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|The New Artists and the Mayakovsky Friends Club (1986-1990)
Text: Hannelore Fobo, 2021
Chapter 15. The NCh-VCh Club
previous page: Chapter 14. Document I. Mayakovsky Friends Club. Application to the Main Department of Culture 1987
next page: Chapter 16. The Mayakovsky Friends Club Party 1990
Table of contents: see bottom of page >>
Regarding the Mayakovsky Friends Club’s first year of its existence, it could be shown that only a few activities were connected directly to establishing it as an official association – those two or three meetings which took place at the Vodokanal Club, its host organisation, in 1986. After that, practically all activities, listed in the report about the first year (Chapter 12. Document H), appear without any reference to the Mayakovsky Friends Club in other documents - in Ksenia Novikova’s chronicle and Timur Novikov’s New Artists text from 1987 (text no 6 in “Timur Novikov’s New Artists list” more >>). In these documents, the same activities are mentioned as New Artists activities instead.  It also highly probable that the application to the Main Administration of Culture (Chapter 14. Document I), signed by Novikov and Bugaev in the name of a “group of artists from the Mayakovsky Friends Club”, was the last attempt to institutionalise the club, since no other official document follows this one.
Anticipating the next chapter which resumes the Mayakovsky Friends Club period from 1988 to 1990, it can be said that from 1988 on, all events concerning Mayakovsky or the Mayakovsky Friends Club were unrelated to any formal requirements of a registered association, such as working plans, council meetings, reports and the like. The Club of Friends of V.V. Mayakovsky remained a name that could be used freely whenever it looked appropriate.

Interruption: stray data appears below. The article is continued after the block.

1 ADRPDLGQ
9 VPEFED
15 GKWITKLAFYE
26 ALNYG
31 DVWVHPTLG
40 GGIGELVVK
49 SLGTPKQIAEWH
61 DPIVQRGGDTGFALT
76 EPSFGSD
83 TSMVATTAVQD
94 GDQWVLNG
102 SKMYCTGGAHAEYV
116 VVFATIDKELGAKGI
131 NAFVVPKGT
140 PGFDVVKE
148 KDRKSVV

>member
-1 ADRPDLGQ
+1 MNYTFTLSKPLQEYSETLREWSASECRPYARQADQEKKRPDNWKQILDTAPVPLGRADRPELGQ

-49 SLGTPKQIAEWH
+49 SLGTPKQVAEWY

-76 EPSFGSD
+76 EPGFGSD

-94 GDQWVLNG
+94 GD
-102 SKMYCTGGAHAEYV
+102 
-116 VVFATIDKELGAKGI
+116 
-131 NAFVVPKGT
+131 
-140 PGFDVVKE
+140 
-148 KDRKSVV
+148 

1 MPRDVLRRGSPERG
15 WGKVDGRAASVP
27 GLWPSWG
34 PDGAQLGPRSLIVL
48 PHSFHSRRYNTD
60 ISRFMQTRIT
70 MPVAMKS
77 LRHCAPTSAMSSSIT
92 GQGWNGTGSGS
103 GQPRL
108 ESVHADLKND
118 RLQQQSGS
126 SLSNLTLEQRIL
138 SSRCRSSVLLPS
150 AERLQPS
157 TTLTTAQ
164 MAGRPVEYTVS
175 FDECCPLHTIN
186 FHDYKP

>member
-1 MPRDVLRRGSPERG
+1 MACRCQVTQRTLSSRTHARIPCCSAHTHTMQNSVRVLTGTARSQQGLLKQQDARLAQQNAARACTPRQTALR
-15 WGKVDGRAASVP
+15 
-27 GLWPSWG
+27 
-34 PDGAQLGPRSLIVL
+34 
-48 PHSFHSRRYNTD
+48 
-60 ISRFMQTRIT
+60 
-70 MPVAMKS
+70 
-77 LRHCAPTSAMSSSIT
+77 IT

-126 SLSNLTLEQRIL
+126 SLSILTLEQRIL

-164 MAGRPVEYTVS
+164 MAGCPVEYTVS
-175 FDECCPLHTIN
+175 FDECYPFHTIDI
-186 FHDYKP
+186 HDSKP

Put differently, is not at all clear to which degree, if at all, individual New artists identified themselves with the Mayakovsky Friends Club by the end of 1987, given the fact that the first exhibition carrying Mayakovsky’s name took place in the summer of 1988 on the occasion of Mayakovsky’s 95th birthday, in the club rooms of the NCh-VCh (НЧ-ВЧ) more >>.
The chronicle refers to this exhibition in the following way: "Leningrad. NCh-VCh Club. The New. The 95th anniversary of Mayakovsky’s birth.” (New Artists, 2021, p. 279). In other words, there is no reference in the chronicle to the Mayakovsky Friends Club as an association or organiser of the exhibition. Instead, there is a reference to The New, that is, the New Artists.
The location for the exhibition dedicated to Mayakovsky’s 95th anniversary was not chosen accidentally, as there were a number of personal contacts and friendships between the New Artists and the NCh-VCh Club activists. For instance, Oleg Maslov and Oleg Zaika, who had their studio in the same building, formed a group of their own group with Alexei Kozin, "Novye Dikie, /The New Wild Ones”, but also exhibited with the New Artists.
The NCh-VCh, located on Kalyaeva, 5 (today Zakharyevskaya street, 5) actually constitutes a successful example of using the advantages offered by the “Law on amateur associations and interest clubs” from 13 May 1986. It also registered its activities at the Dzerzhinksky district, but with a different institution. According to Andrey Khlobystin, the place opened in 1986 but was formally registered on 10 July 1987. In her book “Gegenkunst in Leningrad” (München, 1990 p. 73), Jule Reuter writes that the first exhibtion at the gallery took place in March 1987.
A number of artifacts from Andrey Khlobystin’s collection relating to Nch-Vch activities are now in the Archive of the Garage Museum of Contemporary Art and can be retrieved from the website of the RAAN, the Russian Art Archive External link >>. In his book Schizorevolution, the artist and art historian gives a detailed and colourful account of the NCh-VCh‘s existence in successive squats until the beginning of the 1990s (pp. 257). The following information is from Khlobystin’s book.
NCh-VCh, pronounced N- tshe V- tshe, is an acronym for Nizkie Chastoty / Vysokie Chastoty (“Низкие Частоты / Высокие частоты”), or Low Frequency / High Frequency. New artist Oleg Kotelnikov, himself involved in punk-music, made up the name NCh-VCh for a band of rock musicians as an allusion to the rock band AC/DC, where the four letters stand for alternating current/ direct current. Alexei Sumarokov, one of the musicians, convinced his father Oleg Sumarokov (1929-2002), a retired geologist, to help the band finding room for rehearsals and concerts.